Given the amount of work that generally needs to be completed from a CMC perspective, the development plan of the drug product should be, at minimum, nine months to a year ahead of the finalization of the clinical program. Why?

Regulatory Agencies in the U.S., Canada and Europe require in the CMC section of applications and submissions detailed information regarding the active pharmaceutical ingredient (API) and the dosage format in which the API will be administered. For the submission to be accepted, the respective Regulatory Agency must have a degree of confidence in the level of information surrounding the chemistries and production of the API and drug product; with increasing substantiation as the development project progresses.

From an API perspective, for a Phase I clinical trial, information about the characterization and proof of structure, small-scale synthesis process, preliminary testing methodologies and stabilities should be included in the application or submission package. Furthermore, given that at this stage available quantities of API may be small, there needs to be sufficient lead time made available to the API manufacturer to supply sufficient quantities to be used in actual formulation and product manufacture.

Similarly for the drug product, investigative formulations need to be determined by the development team and manufactured for Phase I clinical trials. Preliminary testing methodologies and stabilities need to be assessed and included. For many pharmaceutical companies, such activities may be contracted out to a Contract Manufacturing Organization. Companies utilizing such contractors must realize that unless a CMO is selected and managed with care, the CMC work being performed could be on the critical path of the clinical start date.

Choice of a good CMO is dependent on a number of variables, not the least of which are:

  1. strength of scientific teams
  2. available technologies
  3. available capacity
  4. ability to manage multiple clients
  5. typical lead times for production, packaging and testing, including time to supply relevant data required for clinical trial application
  6. strength of Project Management or Client service department
  7. Regulatory Agency inspection status and results
  8. competition of quotation
  9. strength of quality systems.

Companies should ask for references or speak with colleagues in the industry to gain insight regarding the width of gaps between what a CMO promises and what was actually delivered. A company should not enlist the services of a CMO without performing its own due diligence.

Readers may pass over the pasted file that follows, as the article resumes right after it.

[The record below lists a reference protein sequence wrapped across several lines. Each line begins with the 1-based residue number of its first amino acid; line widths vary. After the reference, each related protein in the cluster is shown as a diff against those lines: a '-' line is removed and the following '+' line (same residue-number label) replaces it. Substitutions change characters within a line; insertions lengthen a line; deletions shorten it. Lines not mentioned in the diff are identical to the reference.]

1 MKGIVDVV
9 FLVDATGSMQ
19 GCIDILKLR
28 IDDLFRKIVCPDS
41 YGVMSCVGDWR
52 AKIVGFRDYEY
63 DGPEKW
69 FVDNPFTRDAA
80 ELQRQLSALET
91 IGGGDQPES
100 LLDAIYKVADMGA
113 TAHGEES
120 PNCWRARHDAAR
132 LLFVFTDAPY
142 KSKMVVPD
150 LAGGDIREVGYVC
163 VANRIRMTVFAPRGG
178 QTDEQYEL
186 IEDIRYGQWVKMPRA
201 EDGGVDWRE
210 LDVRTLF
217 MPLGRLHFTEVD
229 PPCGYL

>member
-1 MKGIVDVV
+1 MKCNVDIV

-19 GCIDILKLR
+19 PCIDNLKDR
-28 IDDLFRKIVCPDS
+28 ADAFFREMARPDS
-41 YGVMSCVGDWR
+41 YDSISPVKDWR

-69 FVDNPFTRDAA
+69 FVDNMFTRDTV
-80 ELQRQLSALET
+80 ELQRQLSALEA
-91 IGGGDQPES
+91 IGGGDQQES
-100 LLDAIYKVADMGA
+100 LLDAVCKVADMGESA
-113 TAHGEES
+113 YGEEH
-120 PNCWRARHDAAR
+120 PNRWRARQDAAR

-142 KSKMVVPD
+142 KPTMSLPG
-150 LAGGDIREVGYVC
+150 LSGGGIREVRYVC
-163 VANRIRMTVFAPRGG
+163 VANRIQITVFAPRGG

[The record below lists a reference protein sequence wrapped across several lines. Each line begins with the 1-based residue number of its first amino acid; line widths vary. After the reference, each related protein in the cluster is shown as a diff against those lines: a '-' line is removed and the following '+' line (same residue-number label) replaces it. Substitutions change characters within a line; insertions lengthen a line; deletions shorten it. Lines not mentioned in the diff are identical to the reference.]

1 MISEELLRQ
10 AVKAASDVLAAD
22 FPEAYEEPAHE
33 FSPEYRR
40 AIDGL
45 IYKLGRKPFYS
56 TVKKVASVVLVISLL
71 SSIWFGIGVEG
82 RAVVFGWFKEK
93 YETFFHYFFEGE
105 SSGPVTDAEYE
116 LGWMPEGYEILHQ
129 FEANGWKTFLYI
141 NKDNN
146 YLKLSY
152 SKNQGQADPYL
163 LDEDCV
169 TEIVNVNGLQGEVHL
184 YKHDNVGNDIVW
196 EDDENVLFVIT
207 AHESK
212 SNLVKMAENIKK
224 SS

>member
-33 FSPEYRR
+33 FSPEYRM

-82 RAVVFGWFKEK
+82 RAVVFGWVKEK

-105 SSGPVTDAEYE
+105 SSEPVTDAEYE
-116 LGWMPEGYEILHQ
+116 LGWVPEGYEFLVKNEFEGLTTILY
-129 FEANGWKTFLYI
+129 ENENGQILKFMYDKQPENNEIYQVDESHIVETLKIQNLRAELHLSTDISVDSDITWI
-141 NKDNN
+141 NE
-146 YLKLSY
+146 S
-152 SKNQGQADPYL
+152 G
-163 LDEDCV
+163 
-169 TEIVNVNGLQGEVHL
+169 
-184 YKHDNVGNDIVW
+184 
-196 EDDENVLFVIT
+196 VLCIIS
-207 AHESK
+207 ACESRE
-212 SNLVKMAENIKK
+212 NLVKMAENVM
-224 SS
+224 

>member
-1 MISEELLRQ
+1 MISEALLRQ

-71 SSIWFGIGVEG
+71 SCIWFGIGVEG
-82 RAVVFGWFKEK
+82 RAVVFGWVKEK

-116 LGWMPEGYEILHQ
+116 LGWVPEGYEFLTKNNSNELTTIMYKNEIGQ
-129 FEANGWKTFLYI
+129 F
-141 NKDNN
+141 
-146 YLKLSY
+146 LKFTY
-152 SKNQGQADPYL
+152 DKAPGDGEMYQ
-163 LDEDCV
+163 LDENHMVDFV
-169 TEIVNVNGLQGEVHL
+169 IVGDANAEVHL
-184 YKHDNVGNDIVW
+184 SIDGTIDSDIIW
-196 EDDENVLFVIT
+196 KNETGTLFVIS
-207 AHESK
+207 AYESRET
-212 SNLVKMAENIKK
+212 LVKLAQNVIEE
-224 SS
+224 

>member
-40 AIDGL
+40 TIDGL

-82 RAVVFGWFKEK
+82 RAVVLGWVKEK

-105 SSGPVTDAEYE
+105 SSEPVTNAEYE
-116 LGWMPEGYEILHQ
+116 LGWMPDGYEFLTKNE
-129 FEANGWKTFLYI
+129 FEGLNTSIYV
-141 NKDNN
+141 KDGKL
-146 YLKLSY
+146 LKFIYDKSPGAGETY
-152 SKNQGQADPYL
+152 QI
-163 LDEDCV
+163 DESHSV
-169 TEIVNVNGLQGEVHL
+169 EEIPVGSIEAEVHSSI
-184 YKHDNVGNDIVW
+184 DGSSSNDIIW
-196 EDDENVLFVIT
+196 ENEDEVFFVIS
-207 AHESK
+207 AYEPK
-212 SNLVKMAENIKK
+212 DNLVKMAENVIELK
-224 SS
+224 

Independent of choice, a company should place a high priority on managing its interaction with the CMO. With competing timelines and resources between itself and other clients in the queues, it is not uncommon -- and, yet, understandable -- that timelines within a CMO can and do slide. Without proper upstream preparation in the CMC strategy and vigilant oversight during execution of CMC-related tasks by the company, such delays at the CMO in the development process will severely impact the timely supply of clinical materials.

Another example of a timing risk stems from product development scientists designing formulations quickly and delaying any further product development until a later date, without correspondingly moving out the clinical start dates. Depending on the development program, the downside to such an approach lies in the risk of proceeding further along the development program without fully understanding the product. For example, a company looking at a combination product for a 505(b)2 submission performs a clinical trial using the two active materials in their current, separate dosage formats. Anticipating favorable results, the company decides that within a year from receiving the results, it would proceed with a next-staged trial with a single dosage format that contains both APIs. However, being risk averse, the decision to commence formulation and development activities is delayed until definitive positive results are obtained. This leaves the company fewer than 12 months to complete the CMC requirements for the drug product.